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, 294 (50), 19209-19223

Trophectoderm Regeneration to Support Full-Term Development in the Inner Cell Mass Isolated From Bovine Blastocyst

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Trophectoderm Regeneration to Support Full-Term Development in the Inner Cell Mass Isolated From Bovine Blastocyst

Nanami Kohri et al. J Biol Chem.

Abstract

Which comes first: tissue structure or cell differentiation? Although different cell types establish distinct structures delineating the inside and outside of an embryo, they progressively become specified by the blastocyst stage, when two types of cell lineages are formed: the inner cell mass (ICM) and the trophectoderm (TE). This inside-outside aspect can be experimentally converted by the isolation of the ICM from a blastocyst, leading to a posteriori externalization of the blastomeres composing the outermost layer of the ICM. Here, we investigated the totipotency of isolated mouse and bovine ICMs to determine whether they are competent for TE regeneration. Surprisingly, a calf was generated from the bovine isolated ICM with re-formed blastocoel (re-iICM), but no mouse re-iICMs developed to term. To further explore the cause of difference in developmental competency between the mouse and bovine re-iICMs, we investigated the SOX17 protein expression that is a representative molecular marker of primitive endoderm. The localization pattern of SOX17 was totally different between mouse and bovine embryos. Particularly, the ectopic SOX17 localization in the TE might be associated with lethality of mouse re-iICMs. Meanwhile, transcriptome sequencing revealed that some of the bovine re-iICMs showed transcriptional patterns of TE-specific genes similar to those of whole blastocysts. Our findings suggest that TE regeneration competency is maintained longer in bovine ICMs than in mouse ICMs and provide evidence that the ICM/TE cell fate decision is influenced by structural determinants, including positional information of each blastomere in mammalian embryos.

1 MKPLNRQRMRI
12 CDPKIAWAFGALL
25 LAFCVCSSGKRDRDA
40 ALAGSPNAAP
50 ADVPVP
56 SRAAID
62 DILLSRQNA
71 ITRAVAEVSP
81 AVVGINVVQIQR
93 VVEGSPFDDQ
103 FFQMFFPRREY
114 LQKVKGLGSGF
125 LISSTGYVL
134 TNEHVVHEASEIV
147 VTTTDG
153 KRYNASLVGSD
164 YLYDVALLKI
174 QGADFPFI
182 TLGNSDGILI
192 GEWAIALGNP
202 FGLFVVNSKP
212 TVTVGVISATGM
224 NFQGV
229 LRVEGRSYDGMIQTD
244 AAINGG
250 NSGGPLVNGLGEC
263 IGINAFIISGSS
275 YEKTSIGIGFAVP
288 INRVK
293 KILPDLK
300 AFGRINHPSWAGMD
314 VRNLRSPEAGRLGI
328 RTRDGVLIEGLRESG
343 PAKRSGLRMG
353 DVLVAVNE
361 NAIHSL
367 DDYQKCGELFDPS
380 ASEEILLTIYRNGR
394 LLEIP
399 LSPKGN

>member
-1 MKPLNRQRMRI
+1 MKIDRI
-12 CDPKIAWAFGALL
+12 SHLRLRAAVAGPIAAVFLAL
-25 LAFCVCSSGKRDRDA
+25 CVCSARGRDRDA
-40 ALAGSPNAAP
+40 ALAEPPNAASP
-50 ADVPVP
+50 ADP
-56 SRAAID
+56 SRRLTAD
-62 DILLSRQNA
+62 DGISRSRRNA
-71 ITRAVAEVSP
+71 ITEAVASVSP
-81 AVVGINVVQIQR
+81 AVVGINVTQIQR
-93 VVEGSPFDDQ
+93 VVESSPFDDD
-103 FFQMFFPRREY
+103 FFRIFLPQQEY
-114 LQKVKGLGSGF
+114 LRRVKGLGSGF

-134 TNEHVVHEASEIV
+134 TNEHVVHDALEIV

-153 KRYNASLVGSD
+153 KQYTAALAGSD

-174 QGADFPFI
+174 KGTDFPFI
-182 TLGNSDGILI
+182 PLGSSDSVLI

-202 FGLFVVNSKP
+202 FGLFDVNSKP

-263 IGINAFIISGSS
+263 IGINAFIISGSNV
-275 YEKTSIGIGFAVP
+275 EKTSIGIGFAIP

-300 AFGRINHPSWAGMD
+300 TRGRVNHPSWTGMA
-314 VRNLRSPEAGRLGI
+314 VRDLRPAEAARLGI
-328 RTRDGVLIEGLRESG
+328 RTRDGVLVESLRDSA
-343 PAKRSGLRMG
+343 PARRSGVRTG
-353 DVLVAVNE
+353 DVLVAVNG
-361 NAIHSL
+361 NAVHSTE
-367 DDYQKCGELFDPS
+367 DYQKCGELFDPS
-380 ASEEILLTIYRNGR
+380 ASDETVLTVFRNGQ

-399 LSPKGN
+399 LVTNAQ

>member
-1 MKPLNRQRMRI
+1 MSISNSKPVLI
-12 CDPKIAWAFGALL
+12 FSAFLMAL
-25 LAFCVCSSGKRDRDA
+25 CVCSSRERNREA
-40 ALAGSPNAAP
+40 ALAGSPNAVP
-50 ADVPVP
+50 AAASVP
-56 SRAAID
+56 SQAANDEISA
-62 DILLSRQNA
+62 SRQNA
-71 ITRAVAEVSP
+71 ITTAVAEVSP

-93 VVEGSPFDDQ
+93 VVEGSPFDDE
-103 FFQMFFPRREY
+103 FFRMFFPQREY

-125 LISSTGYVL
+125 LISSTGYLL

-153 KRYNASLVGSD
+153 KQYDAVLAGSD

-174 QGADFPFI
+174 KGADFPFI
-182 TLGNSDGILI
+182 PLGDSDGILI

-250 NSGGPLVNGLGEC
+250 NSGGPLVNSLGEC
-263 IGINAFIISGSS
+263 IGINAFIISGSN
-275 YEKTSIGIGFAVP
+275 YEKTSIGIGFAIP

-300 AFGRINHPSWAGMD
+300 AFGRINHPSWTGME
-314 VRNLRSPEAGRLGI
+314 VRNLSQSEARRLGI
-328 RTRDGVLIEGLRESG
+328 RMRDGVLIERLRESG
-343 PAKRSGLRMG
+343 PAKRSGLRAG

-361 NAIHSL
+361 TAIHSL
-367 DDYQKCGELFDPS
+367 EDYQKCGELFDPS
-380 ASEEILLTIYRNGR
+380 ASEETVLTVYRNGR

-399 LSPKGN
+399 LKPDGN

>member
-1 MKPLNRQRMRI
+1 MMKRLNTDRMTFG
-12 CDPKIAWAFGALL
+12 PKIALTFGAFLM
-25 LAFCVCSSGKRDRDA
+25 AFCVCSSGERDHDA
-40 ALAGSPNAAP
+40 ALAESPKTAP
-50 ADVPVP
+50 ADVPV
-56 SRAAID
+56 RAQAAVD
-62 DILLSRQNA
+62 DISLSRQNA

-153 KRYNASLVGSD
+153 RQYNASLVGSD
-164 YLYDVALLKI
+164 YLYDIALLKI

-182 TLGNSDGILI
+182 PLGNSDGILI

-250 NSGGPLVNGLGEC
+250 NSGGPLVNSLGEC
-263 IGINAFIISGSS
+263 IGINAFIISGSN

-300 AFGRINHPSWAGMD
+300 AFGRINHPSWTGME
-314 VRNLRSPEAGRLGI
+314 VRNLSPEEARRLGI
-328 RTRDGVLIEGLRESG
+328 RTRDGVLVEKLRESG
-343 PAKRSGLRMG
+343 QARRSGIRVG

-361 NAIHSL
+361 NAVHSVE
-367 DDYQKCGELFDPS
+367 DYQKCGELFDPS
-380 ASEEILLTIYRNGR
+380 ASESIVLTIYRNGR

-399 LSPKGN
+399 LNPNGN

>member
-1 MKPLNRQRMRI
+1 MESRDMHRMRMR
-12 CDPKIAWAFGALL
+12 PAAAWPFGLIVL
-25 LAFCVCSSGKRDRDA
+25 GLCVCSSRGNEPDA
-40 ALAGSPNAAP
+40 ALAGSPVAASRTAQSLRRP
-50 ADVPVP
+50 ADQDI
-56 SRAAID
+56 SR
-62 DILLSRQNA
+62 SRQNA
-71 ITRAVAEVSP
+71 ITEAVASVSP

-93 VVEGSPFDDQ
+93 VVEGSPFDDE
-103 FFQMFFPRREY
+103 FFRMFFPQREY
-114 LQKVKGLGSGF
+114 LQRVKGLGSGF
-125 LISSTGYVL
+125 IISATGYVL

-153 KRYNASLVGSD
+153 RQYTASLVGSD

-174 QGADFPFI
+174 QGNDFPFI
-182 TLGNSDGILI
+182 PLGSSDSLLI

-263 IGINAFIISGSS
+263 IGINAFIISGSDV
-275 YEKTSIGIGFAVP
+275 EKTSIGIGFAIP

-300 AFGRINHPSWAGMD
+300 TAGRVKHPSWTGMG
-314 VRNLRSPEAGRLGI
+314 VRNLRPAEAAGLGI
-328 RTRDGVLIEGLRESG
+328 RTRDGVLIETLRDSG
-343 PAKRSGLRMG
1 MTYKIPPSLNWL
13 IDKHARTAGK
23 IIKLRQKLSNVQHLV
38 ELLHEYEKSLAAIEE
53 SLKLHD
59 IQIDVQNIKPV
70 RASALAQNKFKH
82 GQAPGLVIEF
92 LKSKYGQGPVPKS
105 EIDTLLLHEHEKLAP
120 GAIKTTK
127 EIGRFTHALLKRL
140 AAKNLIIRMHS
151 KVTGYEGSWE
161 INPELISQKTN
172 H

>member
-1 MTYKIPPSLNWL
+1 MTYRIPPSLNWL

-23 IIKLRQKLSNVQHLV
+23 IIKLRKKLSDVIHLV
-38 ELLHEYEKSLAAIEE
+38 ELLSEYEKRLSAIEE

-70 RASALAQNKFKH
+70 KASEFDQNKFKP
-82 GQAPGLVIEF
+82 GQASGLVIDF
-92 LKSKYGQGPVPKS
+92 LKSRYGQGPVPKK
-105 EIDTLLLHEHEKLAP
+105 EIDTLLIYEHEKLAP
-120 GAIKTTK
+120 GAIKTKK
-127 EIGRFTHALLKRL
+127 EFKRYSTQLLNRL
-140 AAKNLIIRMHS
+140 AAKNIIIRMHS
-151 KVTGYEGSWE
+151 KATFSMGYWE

Keywords: Hippo pathway; Yes-associated protein (YAP); blastocyst; cattle; embryo; gene expression; inner cell mass; mouse; protein–protein interaction; trophectoderm.

Conflict of interest statement

The authors declare that they have no conflicts of interest with the contents of this article

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